Since returning from Edinburgh we have seen a recurrence of the dismal conditions that plagued much of November and made it one of the wettest months on record. It has rained almost every day, heavily, and where once I used to joke about the fact that we are now naming our storms, I laugh no longer. Storm Desmond was our fourth such winter weather system and one needs only look at the devastation wrought across Cumbria to witness the power it unleashed. One day rainfall totals were smashed, flood defences over-topped and thousands of homes inundated with water. Familiar locations such as Keswick appear changed forever and historic bridges have been simply washed away. Here in South Wales we thankfully missed the worst with just gale force winds to contend with as the main bands of rain passed a few miles to our North. Wanting to make the most of conditions a good coast walk seemed the best option so we headed down to Mumbles. The stretch of coast path from there to Pwlldu remains the last section of a complete Gower circumnavigation that I’d yet to complete and now seemed as good a day as any to finally tick it off. Being the middle of winter parking was plentiful in Mumbles for a change and within a few steps of the car I spotted a familiar looking shape diving beneath the waves. Hurrying over (never running of course) revealed a blank canvas of murky grey water which stayed that way for what seemed like an age. Then the bird reappeared, a little further out, and my original suspicions were confirmed. There in front of us was a cracking Great Northern Diver, winter plumaged and giving great views as it continued to fish.
The second image above shows that the Diver’s efforts were being well rewarded with what I think was a small Spider Crab being the largest item of prey we saw caught. It did have a job on its hands to keep hold of it however as a Mediterranean Gull did its best to steal something away. Dive bombing seemed to have a modicum of success though I’m sure the Gull would have liked to come away with something a little more substantial than just a leg.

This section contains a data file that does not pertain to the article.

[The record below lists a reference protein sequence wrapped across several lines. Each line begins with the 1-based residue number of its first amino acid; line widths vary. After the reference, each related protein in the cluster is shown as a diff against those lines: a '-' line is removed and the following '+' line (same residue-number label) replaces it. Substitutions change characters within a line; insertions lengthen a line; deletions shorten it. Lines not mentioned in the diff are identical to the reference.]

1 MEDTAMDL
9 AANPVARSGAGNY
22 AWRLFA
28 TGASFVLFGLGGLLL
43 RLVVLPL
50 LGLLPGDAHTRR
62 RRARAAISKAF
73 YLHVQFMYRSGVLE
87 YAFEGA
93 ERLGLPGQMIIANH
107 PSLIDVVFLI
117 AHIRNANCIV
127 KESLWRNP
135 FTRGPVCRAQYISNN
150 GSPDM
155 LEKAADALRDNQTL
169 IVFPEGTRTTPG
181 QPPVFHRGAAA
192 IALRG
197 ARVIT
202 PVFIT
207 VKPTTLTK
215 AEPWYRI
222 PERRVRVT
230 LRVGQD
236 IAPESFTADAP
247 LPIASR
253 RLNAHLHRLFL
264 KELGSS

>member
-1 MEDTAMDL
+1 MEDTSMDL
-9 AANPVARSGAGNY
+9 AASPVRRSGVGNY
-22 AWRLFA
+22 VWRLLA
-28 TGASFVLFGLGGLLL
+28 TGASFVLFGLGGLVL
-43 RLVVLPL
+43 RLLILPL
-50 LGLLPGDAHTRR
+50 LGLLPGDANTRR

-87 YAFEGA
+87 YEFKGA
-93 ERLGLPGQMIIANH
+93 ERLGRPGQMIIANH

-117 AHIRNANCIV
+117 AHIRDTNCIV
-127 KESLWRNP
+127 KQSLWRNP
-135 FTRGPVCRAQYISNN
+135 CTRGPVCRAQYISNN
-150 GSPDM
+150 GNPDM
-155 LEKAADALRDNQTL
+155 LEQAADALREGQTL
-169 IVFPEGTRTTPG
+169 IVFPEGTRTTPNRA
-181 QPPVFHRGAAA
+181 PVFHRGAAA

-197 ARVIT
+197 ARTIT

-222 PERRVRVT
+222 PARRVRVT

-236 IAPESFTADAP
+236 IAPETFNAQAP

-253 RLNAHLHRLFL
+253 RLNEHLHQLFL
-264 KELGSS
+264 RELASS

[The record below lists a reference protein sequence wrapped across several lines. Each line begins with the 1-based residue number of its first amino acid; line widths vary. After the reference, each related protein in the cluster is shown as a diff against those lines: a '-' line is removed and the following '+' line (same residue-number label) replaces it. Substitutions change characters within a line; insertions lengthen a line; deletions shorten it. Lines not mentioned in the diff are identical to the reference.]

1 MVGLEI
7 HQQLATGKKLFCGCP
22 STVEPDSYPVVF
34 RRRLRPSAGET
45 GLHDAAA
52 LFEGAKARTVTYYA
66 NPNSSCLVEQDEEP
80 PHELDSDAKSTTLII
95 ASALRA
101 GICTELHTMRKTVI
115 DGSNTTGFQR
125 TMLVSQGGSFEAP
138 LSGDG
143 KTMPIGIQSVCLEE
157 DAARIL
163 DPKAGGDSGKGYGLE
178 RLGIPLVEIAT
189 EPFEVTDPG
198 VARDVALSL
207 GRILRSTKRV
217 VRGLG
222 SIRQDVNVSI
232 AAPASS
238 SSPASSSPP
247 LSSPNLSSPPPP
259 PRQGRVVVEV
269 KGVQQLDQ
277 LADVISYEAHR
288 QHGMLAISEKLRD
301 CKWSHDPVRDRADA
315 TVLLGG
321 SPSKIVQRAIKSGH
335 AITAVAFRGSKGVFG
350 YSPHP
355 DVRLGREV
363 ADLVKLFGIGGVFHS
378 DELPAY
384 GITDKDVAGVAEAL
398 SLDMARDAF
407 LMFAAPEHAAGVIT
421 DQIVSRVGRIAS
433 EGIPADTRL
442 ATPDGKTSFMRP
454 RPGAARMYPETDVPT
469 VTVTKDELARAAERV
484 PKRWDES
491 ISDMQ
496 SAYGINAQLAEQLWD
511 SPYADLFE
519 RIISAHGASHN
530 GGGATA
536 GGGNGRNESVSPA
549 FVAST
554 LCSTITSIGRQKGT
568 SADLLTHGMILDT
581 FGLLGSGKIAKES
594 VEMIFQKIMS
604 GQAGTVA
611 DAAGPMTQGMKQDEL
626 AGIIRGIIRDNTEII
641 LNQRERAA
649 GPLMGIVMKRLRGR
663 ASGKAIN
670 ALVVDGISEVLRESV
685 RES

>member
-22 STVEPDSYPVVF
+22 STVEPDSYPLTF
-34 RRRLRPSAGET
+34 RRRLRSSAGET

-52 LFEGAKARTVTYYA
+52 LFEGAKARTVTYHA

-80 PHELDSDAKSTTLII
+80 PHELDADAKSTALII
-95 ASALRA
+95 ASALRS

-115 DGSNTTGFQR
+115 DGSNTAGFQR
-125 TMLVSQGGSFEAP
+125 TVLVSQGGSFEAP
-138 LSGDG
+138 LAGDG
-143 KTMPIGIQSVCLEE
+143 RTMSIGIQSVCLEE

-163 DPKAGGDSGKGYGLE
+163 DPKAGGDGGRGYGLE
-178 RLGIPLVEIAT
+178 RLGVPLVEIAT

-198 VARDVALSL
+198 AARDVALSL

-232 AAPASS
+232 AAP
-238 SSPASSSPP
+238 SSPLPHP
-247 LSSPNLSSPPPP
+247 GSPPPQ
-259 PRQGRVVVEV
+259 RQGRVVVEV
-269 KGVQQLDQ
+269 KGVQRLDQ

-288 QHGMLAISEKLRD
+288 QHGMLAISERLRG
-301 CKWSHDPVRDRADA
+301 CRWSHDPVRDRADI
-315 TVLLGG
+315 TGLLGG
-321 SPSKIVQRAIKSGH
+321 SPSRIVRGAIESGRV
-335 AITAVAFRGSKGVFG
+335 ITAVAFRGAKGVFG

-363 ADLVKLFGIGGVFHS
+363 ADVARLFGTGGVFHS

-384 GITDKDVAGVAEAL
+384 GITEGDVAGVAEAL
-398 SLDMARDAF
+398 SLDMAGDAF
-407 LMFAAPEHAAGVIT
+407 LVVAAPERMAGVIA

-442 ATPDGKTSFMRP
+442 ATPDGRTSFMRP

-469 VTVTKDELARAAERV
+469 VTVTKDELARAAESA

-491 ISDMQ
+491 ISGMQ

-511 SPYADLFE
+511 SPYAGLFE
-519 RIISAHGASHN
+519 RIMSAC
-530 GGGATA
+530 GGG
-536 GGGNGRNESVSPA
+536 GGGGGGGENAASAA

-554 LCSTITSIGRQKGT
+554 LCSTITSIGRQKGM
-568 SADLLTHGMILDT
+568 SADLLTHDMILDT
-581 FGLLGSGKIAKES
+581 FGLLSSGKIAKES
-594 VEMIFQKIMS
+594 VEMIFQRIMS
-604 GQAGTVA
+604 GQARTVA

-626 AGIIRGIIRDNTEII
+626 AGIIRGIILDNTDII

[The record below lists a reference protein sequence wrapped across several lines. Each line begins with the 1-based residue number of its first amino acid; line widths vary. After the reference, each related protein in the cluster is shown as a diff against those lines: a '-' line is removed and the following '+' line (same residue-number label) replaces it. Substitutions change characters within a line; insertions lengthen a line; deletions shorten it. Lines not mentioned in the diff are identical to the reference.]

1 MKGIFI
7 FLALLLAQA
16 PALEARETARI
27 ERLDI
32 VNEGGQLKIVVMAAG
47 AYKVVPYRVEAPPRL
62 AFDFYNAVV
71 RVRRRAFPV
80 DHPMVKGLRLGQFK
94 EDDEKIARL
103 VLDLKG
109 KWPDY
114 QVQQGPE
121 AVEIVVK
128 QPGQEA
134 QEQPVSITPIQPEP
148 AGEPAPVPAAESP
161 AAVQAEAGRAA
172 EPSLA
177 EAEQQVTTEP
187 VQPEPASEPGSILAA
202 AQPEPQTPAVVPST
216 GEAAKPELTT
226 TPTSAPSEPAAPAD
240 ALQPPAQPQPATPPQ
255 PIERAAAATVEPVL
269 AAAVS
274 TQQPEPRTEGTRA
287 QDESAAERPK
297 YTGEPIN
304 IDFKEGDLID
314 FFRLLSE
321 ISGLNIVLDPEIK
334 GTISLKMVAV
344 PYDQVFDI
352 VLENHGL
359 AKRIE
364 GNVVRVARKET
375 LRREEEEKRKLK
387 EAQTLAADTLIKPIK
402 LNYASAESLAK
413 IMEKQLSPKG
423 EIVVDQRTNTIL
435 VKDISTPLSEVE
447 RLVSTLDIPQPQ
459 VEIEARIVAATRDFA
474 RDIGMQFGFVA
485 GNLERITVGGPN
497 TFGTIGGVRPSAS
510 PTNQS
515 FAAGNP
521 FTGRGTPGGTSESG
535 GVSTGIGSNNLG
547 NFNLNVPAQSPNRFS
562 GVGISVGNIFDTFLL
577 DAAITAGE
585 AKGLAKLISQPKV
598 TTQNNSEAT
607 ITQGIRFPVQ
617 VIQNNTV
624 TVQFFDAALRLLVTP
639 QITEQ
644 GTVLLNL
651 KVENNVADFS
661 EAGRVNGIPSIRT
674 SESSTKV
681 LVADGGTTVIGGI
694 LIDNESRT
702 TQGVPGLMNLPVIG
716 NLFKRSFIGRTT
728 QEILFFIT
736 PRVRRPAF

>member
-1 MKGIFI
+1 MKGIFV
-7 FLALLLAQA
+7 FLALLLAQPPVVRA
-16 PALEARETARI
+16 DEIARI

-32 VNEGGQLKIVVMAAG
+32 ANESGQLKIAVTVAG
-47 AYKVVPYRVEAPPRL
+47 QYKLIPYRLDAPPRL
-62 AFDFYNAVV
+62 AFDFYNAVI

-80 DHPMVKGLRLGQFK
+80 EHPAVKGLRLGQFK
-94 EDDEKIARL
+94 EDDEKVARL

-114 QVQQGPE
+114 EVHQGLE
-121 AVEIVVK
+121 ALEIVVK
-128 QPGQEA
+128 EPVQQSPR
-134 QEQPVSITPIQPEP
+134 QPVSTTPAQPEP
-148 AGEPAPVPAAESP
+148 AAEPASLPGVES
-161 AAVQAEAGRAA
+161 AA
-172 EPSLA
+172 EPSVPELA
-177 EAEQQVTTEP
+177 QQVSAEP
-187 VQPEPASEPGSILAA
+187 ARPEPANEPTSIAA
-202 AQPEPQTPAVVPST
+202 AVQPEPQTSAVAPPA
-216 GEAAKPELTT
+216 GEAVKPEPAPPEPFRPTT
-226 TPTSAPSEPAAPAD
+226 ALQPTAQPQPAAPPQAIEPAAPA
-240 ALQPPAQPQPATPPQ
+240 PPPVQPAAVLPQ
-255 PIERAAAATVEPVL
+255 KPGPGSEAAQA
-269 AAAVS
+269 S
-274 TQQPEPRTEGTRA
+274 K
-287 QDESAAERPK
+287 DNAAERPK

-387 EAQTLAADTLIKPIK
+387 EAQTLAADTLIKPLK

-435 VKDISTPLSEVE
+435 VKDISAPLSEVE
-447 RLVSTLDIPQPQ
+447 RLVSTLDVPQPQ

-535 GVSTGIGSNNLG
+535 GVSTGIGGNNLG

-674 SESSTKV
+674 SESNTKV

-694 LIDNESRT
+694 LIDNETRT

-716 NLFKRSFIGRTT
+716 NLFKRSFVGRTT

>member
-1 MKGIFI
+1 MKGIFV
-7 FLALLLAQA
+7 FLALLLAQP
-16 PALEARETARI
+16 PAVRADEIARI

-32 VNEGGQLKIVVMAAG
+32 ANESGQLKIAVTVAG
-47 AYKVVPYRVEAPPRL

Around the corner at Bracelet Bay we were confronted with the full force of Storm Desmond. The sea was a raging mass of white water and crashing waves and I was surprised to hear the fog horn from Mumbles lighthouse blasting its way through the murk. It proved difficult to scan the sea in such conditions but when we did there didn’t seem to be a whole lot on the move. I know others had more success down the coast at Porthcawl so perhaps we just weren’t willing to put the time in with our focus more firmly set on a lengthy walk. What we did see though were another couple of Med Gulls in their traditional car park roost before it was time to set out for Pwlldu.
What followed was mile after mile of enjoyable yet tiring walking. Being so close to Swansea much of the route was tarmac surfaced making it tougher than normal on the legs but that was more than made up for by the scenery. If we weren’t watching the waves roll in we were dodging walls of spray which were continually being thrown into our faces, coating everything in a layer of salt. Then there were those moments where the wind was literally so fierce that you couldn’t take a breath, instead having to turn your back until conditions had subsided. Needless to say the sea was being whipped into an absolute frenzy and the narrow bays at Limeslade and Langland were thick with foam. Each new gust would lift a substantial quantity into the air which when scattered this way and that resembled more than a little the snowstorms which I hope aren’t too far away. Photography was more than a little tricky without risking my cameras life so hopefully these few images give a flavour of the day.
By the time we reached Pwlldu light levels were already failing despite it only being around two in the afternoon. There was just time for a quick lunch but with temperatures dropping we weren’t too eager to stay stationery in any case. The pools behind those distinctive shingle banks held nothing (much to my disappointment) but there were plenty of Blackbirds about. They seem particularly keen on the bushes here and are numerous throughout the year.
Our return route was simply a case of retracing the way we’d come but with the tide now higher there were at least three or four blow-holes which were displaying to full effect. I’ve shared a couple of these previously here so didn’t try to better that footage. Something for a calmer day perhaps. At least now I can rightly claim that we have walked the entire Gower coast making the next logical step repeating that feat but in one single go. I had planned on attempting this during 2015 but it looks like time has beaten me once more. One for 2016 then, if it ever stops raining of course.